I pass over his analysis of mesmerism, his conception of light as dependent (like lightning) on a subtle fluid, his experiments with colored cloths, his view of the nature of epidemic colds, interest in inoculation for smallpox, in ventilation, vegetarianism, a stove to consume its own smoke, the steamboat, and his own inventions (clock, harmonica, etc.), for which he refused to take out patents.

However, from the many examples of his scientific acumen I select one more. As early as 1747 he had been interested in geology and had seen specimens of the fossil remains of marine shells from the strata of the highest parts of the Alleghany Moun[Pg 127]tains. Later he stated that either the sea had once stood at a higher level, or that these strata had been raised by the force of earthquakes. Such convulsions of nature are not wholly injurious, since, by bringing a great number of strata of different kinds today, they have rendered the earth more fit for use, more capable of being to mankind a convenient and comfortable habitation. He thought it unlikely that a great bouleversement should happen if the earth were solid to the center. Rather the surface of the globe was a shell resting on a fluid of very great specific gravity, and was thus capable of being broken and disordered by violent movement. As late as 1788 Franklin wrote his queries and conjectures relating to magnetism and the theory of the earth. Did the earth become magnetic by the development of iron ore? Is not magnetism rather interplanetary and interstellar? May not the near passing of a comet of greater magnetic force than the earth have been a means of changing its poles and thereby wrecking and deranging its surface, and raising and depressing the sea level?

We are not here directly concerned with his political career, in his checking of governors and proprietaries, in his activities as the greatest of American diplomats, as the signer of the Declaration of Independence, of the Treaty of Versailles, and of the American Constitution, nor as the president of the Supreme Executive Council of Pennsylvania in his eightieth, eighty-first, and eighty-second years. When he was eighty-four, as president of the Society for Promoting the Abolition of Slavery, he signed a petition to Congress against that atrocious debase[Pg 128]ment of human nature, and six weeks later, within a few weeks of his death, defended the petition with his accustomed vigor, humor, wisdom, and ardent love of liberty. Turgot wittily summed up Franklin’s career by saying that he had snatched the lightning from the heavens and the scepter from the hands of tyrants (eripuit cɶlo fulmen sceptrumque tyrannis); for both his political and scientific activities sprang from the same impelling emotion—hatred of the exercise of arbitrary power and desire for human welfare. It is no wonder that the French National Assembly, promulgators of the Rights of Man, paused in their labors to pay homage to the simple citizen, who, representing America in Paris from his seventy-first till his eightieth year, had by his wisdom and urbanity illustrated the best fruits of an instructed democracy.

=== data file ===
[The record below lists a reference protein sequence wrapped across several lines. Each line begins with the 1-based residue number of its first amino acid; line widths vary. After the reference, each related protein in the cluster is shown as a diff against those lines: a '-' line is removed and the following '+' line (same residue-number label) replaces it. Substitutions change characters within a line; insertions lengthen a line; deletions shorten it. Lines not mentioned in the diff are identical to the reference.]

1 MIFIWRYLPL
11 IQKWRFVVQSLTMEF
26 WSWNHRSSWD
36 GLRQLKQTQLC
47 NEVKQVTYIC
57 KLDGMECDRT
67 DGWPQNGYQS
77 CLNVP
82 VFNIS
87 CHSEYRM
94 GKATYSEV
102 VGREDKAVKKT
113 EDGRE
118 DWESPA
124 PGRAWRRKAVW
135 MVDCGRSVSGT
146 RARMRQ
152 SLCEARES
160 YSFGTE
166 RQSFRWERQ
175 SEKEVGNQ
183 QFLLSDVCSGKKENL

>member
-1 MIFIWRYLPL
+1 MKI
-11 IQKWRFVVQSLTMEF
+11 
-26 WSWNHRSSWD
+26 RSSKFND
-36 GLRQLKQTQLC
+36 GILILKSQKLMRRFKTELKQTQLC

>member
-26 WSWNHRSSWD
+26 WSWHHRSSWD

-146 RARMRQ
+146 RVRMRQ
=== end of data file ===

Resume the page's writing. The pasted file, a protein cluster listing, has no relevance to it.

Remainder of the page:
REFERENCES

American Philosophical Society, Record of the Celebration of the Two Hundredth Anniversary of the Birth of Benjamin Franklin.

S. G. Fisher, The True Benjamin Franklin.

Paul L. Ford, Many-sided Franklin.

Benjamin Franklin, Complete Works, edited by A. H. Smyth, ten volumes, vol. X containing biography.

Above from:

Gutenberg, An Introduction to the History of Science, by Walter Libby

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Davao Diary Video and Basketball

There’s a group of Indian medical students on our street, because there’s a med school not too far from here, and there are a lot of Indian students there. Right now they are playing croquet out in their yard.

This is the father of one of my son’s classmates: